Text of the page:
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How Much For How Long Would a Settlement Hurt My Credit Score? – Leanne

“Dear Steve,

I have credit card debt on one card of $18,000. They are willing to settle with me through their settlement dept. for $10,800. I am only making the minimum payments on this account. My credit score is in the 7 hundreds and I don’t want to do much damage because I would like to buy a house in the next 5 years. Advice? How much would a settlement hurt my credit score? And for how long?


I asked my friend Mike Killian to answer your question for you. I wanted to make sure you got an answer as quickly as possible as I’m a bit backed up at the moment. I’ll be watching the comments on this question and be around to help if you need me.


You are not alone. I'm here to help. There is no need to suffer in silence. We can get through this. Tomorrow can be better than today. Don't give up.

Dear Rita,

Hi Leanne,
I wish I had better news for you but if you are looking to keep your credit score high, debt negotiation is not the route you want. The only thing that will maintain a good credit score is on time payment history. A history of on time payment constitutes about 1/3 of your score.

Consider if you were the creditor and someone owed you $18,000. Why in the world would you ever settle for $10,800? There is only one reason. You as the creditor would have to believe that is the best you were going to do. Why would you think that? You might think that was the best you were going to do if the individual did not pay their monthly payment for 2-3 months and you felt they were going to declare bankruptcy.

That is exactly what the debt negotiator does. He/she convinces the creditor that $10,800 is the best they will get by withholding payments for 2-3 months. The creditor in turn reports non-payment to the credit bureau and there goes the credit score into the toilet. BTW that payment is usually a lump sum to the debt negotiator.

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There are a couple other issues debt negotiators do not heavily promote. The fact is, any debt forgiven above the amount of $600 has a “Misc 1099” issued against it. The IRS then taxes the individual for this amount as added income and you will have to pay tax on it. One other item they do not heavily publicize is that the debt can come back to you as unpaid. This does not happen often, but it could occur.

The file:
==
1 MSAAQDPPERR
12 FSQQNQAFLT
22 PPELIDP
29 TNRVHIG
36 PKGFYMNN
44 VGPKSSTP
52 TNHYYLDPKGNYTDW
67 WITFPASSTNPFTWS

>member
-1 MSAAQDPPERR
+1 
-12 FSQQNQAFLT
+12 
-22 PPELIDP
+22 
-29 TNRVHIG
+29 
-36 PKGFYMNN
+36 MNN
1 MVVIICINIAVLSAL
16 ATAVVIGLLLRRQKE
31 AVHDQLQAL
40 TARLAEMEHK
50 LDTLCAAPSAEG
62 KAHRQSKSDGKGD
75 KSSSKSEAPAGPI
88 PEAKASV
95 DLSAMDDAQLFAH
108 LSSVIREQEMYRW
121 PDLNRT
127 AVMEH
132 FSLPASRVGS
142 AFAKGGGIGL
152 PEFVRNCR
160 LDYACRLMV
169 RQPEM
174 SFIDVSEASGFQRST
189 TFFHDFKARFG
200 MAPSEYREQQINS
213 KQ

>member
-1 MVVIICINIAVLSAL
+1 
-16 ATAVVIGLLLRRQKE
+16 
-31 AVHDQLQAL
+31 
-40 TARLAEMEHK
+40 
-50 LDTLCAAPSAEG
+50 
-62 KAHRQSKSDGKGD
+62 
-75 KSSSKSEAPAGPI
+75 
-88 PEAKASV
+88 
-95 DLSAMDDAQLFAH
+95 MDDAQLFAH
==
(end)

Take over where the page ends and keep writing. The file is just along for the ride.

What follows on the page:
I would think twice about debt negotiation especially if your credit score is important. The only thing you can possibly do to rid yourself of that debt as easily as possible, is ask for a lower interest. Also do not hesitate to pay as much more on the minimum payment as possible.

You may be interested to know that a simple increase in minimum payment can dramatically reduce the total interest and time to pay off the debt. For example, if you have a $5000 debt at 17% interest and pay $100 per month you will pay $11,304 in interest over 40 years. That same interest and amount with a minimum payment of plus $25 will reduce the amount of time to pay off the debt and the amount of interest by nearly ½.

The very best to you and good luck



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About the author

Mike Killian

Mike Killian is founder of Learning Credit and Debt Management. He has been writing and teaching about credit and debt management issues for over 12 years. His articles have been referenced by various members of the media, including MSNBC and The Motley Fool. Mike has also offered debt elimination seminars to businesses and community colleges for many years. He has an MS in counseling and is a nationally certified as a Personal Finance Counselor. Mike can be found at

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